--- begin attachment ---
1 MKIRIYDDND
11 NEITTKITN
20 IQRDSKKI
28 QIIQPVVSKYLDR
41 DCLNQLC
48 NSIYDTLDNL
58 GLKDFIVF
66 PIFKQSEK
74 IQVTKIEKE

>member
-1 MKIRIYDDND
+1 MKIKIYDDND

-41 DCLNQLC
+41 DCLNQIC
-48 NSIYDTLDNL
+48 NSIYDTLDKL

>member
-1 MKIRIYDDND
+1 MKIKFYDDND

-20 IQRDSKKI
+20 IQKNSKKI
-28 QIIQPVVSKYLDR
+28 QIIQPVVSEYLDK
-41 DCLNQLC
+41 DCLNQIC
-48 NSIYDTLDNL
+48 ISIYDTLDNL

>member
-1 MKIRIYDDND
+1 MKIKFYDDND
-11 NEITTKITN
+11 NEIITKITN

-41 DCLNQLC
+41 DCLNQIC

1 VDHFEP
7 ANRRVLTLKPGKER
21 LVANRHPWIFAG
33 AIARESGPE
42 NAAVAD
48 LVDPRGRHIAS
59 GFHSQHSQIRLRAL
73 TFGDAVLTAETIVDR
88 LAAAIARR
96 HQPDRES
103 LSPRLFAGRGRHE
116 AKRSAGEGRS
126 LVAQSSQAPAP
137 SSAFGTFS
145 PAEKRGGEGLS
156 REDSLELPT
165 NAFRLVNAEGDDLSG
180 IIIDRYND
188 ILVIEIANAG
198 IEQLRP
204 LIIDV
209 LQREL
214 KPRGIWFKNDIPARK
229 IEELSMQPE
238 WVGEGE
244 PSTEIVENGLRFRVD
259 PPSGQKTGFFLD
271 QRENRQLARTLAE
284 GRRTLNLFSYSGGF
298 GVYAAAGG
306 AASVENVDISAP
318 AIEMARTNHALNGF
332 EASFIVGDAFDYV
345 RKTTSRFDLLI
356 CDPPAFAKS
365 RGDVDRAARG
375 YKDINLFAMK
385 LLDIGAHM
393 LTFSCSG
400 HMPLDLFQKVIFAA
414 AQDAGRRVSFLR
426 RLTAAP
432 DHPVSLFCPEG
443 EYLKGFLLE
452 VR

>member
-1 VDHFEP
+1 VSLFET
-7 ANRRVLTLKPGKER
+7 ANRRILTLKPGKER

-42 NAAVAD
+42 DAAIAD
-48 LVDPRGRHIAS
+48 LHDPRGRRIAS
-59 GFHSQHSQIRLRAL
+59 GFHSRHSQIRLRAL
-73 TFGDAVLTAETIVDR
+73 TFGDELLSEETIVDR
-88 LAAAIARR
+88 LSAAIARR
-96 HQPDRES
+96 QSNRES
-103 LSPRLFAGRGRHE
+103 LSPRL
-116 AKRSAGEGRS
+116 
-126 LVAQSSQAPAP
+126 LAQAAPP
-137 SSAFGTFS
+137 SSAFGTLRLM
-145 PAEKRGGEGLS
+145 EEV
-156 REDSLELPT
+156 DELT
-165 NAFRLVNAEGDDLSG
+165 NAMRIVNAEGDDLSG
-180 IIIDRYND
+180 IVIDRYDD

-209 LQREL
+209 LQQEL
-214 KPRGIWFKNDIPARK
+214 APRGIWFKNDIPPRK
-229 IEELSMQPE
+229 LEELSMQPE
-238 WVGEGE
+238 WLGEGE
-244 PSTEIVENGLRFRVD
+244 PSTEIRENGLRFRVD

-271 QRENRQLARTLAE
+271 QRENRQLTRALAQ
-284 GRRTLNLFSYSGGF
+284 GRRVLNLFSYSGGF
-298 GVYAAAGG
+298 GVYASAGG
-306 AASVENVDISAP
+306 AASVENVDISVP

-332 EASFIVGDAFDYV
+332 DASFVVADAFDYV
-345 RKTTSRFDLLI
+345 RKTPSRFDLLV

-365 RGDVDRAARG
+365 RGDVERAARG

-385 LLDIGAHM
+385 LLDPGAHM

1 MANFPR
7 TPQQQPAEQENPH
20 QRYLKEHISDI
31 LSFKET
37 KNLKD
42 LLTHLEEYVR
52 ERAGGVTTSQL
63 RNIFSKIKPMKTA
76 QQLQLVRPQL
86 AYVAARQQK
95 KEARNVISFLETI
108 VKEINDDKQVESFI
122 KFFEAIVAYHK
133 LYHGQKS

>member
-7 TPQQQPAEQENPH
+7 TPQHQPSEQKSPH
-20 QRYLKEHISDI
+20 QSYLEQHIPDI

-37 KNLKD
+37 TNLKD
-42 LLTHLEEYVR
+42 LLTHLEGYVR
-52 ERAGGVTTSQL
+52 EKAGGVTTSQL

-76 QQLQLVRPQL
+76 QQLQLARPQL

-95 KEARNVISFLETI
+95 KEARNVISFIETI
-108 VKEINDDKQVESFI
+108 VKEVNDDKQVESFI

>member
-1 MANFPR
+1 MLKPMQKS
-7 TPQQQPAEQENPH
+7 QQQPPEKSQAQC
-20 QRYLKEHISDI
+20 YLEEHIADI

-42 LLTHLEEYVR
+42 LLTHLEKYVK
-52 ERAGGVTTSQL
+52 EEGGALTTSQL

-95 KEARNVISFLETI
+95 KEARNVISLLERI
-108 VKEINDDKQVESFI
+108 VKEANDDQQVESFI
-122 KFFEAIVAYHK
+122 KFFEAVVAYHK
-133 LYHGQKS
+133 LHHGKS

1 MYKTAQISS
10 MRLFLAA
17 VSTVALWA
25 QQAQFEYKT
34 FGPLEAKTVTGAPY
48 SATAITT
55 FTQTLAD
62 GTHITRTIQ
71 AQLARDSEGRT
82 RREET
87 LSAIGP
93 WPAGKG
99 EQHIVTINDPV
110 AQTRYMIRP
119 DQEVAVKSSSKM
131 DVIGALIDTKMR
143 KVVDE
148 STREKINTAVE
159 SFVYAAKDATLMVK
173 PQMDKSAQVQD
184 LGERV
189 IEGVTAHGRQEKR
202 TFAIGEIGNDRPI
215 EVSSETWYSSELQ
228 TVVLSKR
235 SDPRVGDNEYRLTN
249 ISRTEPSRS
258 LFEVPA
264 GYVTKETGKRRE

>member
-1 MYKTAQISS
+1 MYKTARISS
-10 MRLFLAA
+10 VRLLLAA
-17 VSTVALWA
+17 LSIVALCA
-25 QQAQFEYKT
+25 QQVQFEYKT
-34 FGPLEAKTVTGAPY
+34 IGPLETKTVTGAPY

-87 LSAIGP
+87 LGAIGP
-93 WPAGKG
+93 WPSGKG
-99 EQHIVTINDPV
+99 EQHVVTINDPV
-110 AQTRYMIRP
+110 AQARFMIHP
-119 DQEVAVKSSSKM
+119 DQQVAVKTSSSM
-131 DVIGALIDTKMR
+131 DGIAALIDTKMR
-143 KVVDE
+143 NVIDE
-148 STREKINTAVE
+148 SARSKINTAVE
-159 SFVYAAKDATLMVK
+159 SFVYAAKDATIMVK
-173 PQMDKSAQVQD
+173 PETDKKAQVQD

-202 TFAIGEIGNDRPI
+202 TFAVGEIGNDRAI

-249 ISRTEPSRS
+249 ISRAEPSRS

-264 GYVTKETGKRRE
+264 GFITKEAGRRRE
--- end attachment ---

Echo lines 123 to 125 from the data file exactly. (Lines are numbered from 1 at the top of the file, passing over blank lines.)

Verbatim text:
-271 QRENRQLARTLAE
+271 QRENRQLTRALAQ
-284 GRRTLNLFSYSGGF